Low funding plagues Steamboat schools’ budget
Finance director presents issues to Steamboat school board
October 9, 2009
Steamboat Springs — With already low state financing and more cuts to come, combined with the state revenue sources restricted by legislation and a decrease in local support, the Steamboat Springs School District is in the middle of a difficult budget year.
Add to that the Northwest Colorado Board of Cooperative Educational Services’ financial woes, and the $22 million budget becomes even more complicated.
A resolution about how the BOCES board intends to address last year’s budget shortfall and increased assessments this year could come from Monday’s meeting in Granby. That in turn could affect the district’s budget.
The district, as it does every year, will amend the budget before it’s formally presented to the board in January for approval, Finance Director Dale Mellor said. It’s due to the state by Jan. 31.
The district doesn’t know how BOCES will affect the budget, however, Mellor said.
Superintendent Shalee Cunningham told the Steamboat Springs School Board on Monday that she and the other BOCES districts’ superintendents would recommend to the BOCES board that it work with them to settle its 2008-09 budget shortfall of nearly $317,000. But they don’t want to pay the increased assessments for the 2009-10 school year, which amount to more than $481,000, and would recommend that BOCES trim its own budget, she said.
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Mellor gave board members a presentation Monday about how the district’s budget got to where it is today and how it will be affected in the future.
He explained how funding for public schools in Colorado had been cut and likely would be cut further soon. That doesn’t make it any easier for districts in a state Mellor said ranks near the bottom nationally in public funding for schools.
Mellor also broke down how state legislation and voter-approved amendments have limited Colorado’s ability to tax residents, making it a challenge to generate additional money in a down economy.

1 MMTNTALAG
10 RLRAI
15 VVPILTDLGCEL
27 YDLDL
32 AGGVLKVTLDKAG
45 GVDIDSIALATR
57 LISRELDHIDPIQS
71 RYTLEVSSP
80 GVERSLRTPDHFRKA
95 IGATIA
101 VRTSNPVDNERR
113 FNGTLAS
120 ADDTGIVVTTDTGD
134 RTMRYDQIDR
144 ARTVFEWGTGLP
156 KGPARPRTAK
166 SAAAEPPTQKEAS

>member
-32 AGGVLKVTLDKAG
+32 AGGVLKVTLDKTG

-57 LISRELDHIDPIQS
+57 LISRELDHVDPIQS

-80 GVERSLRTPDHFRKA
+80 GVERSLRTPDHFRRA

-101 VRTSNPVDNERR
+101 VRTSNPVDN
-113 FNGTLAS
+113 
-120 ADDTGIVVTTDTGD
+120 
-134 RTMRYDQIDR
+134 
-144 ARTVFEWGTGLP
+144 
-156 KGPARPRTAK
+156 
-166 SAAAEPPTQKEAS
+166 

They include the 1982 Gallagher amendment that shields homeowners from significant property tax increases, the 1992 Taxpayer Bill of Rights that requires tax increases to go to voters and Amendment 23 in 2000 that requires per-pupil funding for K-12 education to increase by inflation plus 1 percent annually until 2011.
In the past, Mellor said, the district could use local support to offset low state funding, which includes low property tax allocation for public school financing compared with other states.
He said the half-cent sales tax for education has generated $31 million for the district since it passed in 1993. Mill levy overrides in 2001 and 2006 created additional funding, and voters approved two general obligation bond ballot measures that provided $54 million to expand and remodel the high school and build Soda Creek Elementary.
But there was less support this year from the Education Fund Board, which made drafting a budget difficult. That board is now sharing funding with the Hayden and South Routt school districts and collecting 19 percent less in sales taxes, according to the most recent survey.
Mellor said next year should prove just as challenging.
“I was just trying to tell the board how we got into the position where we are now, where things look a little bleak for the next couple of years,” Mellor said after the meeting. “I just didn’t want it to come as a surprise to them.”
Because of lost revenue this year, such as a state rollback of nearly $300,000 to compensate for cost of living, the district cut a number of expenses and probably will cut them again next year. Mellor said education has seen fewer cuts than other large state expenditures. He said possible adjustment to the school finance formula, which determines per-pupil funding, could cost the district $500,000 next year.
School Board President Robin Crossan said she wasn’t caught off guard by the presentation. She said the Colorado Association of School Boards constantly updates board members about state finances, and Mellor had given them earlier updates.
She acknowledged that things would be tight moving forward but said the district would continue with its top priority: educating the students of Steamboat.